Bone & Soft Tissue Pathology
Case 3 -
Solitary Fibrous Tumor
Matt Van De Rijn
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A 35 y.o. male presented with shortness of breath. An 11 cm pleural based lesion was resected from
the right lung.
Sections show a densely collagenized, hypercellular bland spindle cell lesion with focally
hemangiopericytomatous appearing blood vessels. The tumor is well circumscribed but no clear capsule is
present. Immunohistochemistry shows a strong positive reaction for CD34. The tumor cells are negative
for S100, keratin, EMA, and actins.
Solitary fibrous tumor.
Solitary fibrous tumors are spindle cell tumors that were originally described in the pleura and at
that time were also called localized or fibrous mesotheliomas. Immunohistochemical and ultrastructural
studies subsequently showed that the cells in these tumors do not display features indicative of
mesothelial differentiation . Currently, the histogenesis of these lesions remains controversial,
with many favoring a derivation from mesenchymal fibroblast-like cells
Several growth patterns of SFT have been described
. Perhaps the most helpful to remember are:
Usually, tumors show a combination of different growth patterns in the same lesion , a finding that
can help in differentiating these tumors from other lesions
. The spindled cells in these tumors
have a small amount of indistinct cytoplasm. In most cases little nuclear pleomorphism is seen and the
behavior is benign. However, cases with increased cellularity, increased mitotic activity (>4/10
hpf), nuclear pleomorphism, hemorrhage, or necrosis have also been described and these lesions have been
associated with a malignant behavior in pleural sites , where the degree of resectability (polypoid
and well circumscribed vs. infiltrative) also is a major prognostic factor .
- the "patternless" pattern in which a proliferation of randomly oriented spindle cells is seen, often with alternating hypocellular and hypercellular areas.
- the hemangiopericytoma-like pattern, consisting of a cellular neoplasm with "staghorn" vessels.
- the diffuse sclerosis pattern which shows a paucicellular lesion consisting of dense bundles of collagen permeated by thin strands of spindle cells.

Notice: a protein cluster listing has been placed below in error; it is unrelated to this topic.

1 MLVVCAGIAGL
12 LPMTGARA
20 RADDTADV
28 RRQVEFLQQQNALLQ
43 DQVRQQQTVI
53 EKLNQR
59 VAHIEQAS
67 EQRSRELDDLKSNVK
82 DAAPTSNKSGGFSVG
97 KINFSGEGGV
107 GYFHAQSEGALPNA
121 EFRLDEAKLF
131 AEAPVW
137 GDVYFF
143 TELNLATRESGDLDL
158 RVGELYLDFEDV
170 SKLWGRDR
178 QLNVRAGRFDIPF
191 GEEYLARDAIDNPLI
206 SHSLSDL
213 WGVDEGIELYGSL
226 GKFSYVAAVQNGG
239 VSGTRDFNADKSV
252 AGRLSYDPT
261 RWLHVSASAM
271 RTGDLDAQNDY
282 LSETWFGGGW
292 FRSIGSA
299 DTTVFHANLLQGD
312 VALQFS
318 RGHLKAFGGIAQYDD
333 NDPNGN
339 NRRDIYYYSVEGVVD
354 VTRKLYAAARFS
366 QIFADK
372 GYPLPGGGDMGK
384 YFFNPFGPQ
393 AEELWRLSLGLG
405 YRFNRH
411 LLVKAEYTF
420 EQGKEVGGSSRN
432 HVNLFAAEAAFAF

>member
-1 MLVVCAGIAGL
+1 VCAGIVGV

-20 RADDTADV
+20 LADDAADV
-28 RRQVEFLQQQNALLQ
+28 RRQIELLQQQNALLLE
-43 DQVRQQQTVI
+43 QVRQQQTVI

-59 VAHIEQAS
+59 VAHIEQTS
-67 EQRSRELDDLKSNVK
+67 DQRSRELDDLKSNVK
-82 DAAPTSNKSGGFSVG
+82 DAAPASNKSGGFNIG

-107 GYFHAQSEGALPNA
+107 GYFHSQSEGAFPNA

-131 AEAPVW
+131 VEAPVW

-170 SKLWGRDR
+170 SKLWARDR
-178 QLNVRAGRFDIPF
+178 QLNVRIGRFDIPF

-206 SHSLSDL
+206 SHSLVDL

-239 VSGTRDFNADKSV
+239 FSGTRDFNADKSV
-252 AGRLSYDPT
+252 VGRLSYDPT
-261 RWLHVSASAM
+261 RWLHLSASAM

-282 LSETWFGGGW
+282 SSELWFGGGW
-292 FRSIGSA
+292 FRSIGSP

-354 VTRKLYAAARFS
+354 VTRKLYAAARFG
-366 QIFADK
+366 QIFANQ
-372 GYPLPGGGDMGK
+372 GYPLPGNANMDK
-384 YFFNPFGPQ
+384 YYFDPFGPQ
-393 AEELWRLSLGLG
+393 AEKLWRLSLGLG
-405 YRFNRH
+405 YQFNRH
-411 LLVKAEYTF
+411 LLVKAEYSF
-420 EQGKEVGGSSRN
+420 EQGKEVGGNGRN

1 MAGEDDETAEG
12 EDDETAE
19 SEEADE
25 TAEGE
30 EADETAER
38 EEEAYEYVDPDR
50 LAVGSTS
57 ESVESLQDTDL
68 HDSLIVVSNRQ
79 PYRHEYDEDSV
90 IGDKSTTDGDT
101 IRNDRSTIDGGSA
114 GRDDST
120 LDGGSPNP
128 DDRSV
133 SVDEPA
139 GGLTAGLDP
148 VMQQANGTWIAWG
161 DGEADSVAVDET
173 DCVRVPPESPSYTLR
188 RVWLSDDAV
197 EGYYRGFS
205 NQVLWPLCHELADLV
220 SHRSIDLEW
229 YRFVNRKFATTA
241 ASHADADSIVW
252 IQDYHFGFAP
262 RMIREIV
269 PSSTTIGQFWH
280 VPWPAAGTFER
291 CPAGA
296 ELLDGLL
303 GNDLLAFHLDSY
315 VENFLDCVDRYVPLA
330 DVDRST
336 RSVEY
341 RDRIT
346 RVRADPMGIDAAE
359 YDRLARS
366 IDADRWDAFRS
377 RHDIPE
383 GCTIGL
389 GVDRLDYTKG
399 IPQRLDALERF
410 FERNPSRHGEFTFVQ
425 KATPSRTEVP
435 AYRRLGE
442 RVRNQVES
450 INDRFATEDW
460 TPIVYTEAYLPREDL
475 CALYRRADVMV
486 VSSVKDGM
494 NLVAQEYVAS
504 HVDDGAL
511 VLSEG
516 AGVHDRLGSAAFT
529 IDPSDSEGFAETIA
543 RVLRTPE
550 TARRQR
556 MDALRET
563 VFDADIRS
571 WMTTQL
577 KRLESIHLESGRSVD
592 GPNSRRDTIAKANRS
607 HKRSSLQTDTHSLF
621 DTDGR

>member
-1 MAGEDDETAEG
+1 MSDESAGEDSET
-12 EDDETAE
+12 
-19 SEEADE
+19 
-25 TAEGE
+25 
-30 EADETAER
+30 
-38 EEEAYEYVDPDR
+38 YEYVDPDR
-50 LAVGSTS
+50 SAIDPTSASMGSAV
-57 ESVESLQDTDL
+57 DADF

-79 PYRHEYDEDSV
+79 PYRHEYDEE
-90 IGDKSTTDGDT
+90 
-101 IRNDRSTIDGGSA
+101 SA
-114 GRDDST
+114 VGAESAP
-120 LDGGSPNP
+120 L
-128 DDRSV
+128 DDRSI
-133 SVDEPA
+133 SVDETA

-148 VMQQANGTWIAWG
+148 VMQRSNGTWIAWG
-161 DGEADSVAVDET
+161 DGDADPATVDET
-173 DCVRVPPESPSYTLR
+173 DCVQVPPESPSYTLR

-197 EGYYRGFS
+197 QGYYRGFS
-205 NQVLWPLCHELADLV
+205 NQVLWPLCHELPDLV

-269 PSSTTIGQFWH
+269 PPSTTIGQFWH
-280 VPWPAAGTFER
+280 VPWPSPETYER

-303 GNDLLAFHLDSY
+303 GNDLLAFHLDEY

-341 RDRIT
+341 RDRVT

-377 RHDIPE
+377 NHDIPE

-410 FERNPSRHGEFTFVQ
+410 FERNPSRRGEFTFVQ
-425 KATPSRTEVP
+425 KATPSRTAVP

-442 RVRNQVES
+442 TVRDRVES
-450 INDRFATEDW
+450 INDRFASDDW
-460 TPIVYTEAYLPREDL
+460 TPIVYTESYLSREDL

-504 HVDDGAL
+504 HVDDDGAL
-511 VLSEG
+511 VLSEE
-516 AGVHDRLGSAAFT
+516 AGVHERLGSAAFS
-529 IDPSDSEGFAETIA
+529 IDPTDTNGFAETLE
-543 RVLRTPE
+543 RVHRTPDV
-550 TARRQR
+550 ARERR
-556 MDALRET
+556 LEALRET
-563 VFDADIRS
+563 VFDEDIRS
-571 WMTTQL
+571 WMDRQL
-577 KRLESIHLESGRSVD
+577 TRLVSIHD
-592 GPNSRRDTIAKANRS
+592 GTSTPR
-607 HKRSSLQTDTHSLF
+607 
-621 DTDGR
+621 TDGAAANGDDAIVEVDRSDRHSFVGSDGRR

Originally, SFT were negative for most markers tested and the diagnosis of SFT was one of exclusion
and was based on its failure to react for a panel of antibodies. Subsequently, several studies showed a
strong reaction for CD34 in the vast majority of SFT both in pleural
and other sites . As
a result, many previously uncategorized spindle lesions could be classified as SFT and there was a
subsequent marked increase in the number of extrapleural SFT's described in the literature .
The majority of these extrapleural SFT's have behaved in a benign fashion, but it should be mentioned
that even bland appearing extrapleural SFT can recur or even metastasize . With longer follow-up,
more cases of SFT with a malignant behavior will most likely appear in the literature.
Extrapleural SFT have been reported in almost all body sites .
While not all SFT of the pleura are CD34+, most pathologists will require CD34 reactivity in
extrapleural lesions before calling the tumor a SFT. The reactivity for CD34 can be a useful tool to
distinguish the pleural based SFT from mesothelioma, fibrous histiocytoma, fibromatosis, synovial
sarcoma, and spindled cell carcinoma, as these lesions are almost uniformly negative for CD34. Depending
on the site in which SFT's occur, the differential diagnosis will of course vary, as described by
Nascimento . In combination with other antibodies lesions, such as nerve sheath tumors, smooth
muscle tumors and others can also be distinguished.
Hemangiopericytoma has become a highly controversial diagnosis. The diagnosis had always been one of
exclusion as many lesions such as synovial sarcoma can have a similar architectural pattern consisting of
a hypercellular tumor with irregular vessels. With the recognition that the vast majority of HPC
actually are solitary fibrous tumors, this diagnosis has lost most of its reason to exist, as stated in 2
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